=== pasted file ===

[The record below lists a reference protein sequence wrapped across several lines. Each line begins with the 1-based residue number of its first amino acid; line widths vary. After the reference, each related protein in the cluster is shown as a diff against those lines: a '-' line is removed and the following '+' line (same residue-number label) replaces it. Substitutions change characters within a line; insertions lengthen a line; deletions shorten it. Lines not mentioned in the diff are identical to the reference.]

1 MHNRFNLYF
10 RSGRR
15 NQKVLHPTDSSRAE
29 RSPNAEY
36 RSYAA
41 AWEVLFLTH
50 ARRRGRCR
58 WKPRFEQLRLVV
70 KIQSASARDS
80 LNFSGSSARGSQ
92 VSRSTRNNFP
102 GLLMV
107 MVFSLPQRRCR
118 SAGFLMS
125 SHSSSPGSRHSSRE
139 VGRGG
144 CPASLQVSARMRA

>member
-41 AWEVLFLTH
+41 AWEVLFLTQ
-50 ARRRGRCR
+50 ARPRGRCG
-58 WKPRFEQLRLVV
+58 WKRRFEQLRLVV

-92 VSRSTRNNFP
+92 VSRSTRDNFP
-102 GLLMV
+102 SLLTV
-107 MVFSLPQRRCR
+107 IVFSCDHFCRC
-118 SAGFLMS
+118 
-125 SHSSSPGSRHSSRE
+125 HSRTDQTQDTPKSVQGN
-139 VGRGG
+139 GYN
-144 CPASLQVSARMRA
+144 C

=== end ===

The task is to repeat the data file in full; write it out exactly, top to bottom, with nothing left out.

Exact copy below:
[The record below lists a reference protein sequence wrapped across several lines. Each line begins with the 1-based residue number of its first amino acid; line widths vary. After the reference, each related protein in the cluster is shown as a diff against those lines: a '-' line is removed and the following '+' line (same residue-number label) replaces it. Substitutions change characters within a line; insertions lengthen a line; deletions shorten it. Lines not mentioned in the diff are identical to the reference.]

1 MHNRFNLYF
10 RSGRR
15 NQKVLHPTDSSRAE
29 RSPNAEY
36 RSYAA
41 AWEVLFLTH
50 ARRRGRCR
58 WKPRFEQLRLVV
70 KIQSASARDS
80 LNFSGSSARGSQ
92 VSRSTRNNFP
102 GLLMV
107 MVFSLPQRRCR
118 SAGFLMS
125 SHSSSPGSRHSSRE
139 VGRGG
144 CPASLQVSARMRA

>member
-41 AWEVLFLTH
+41 AWEVLFLTQ
-50 ARRRGRCR
+50 ARPRGRCG
-58 WKPRFEQLRLVV
+58 WKRRFEQLRLVV

-92 VSRSTRNNFP
+92 VSRSTRDNFP
-102 GLLMV
+102 SLLTV
-107 MVFSLPQRRCR
+107 IVFSCDHFCRC
-118 SAGFLMS
+118 
-125 SHSSSPGSRHSSRE
+125 HSRTDQTQDTPKSVQGN
-139 VGRGG
+139 GYN
-144 CPASLQVSARMRA
+144 C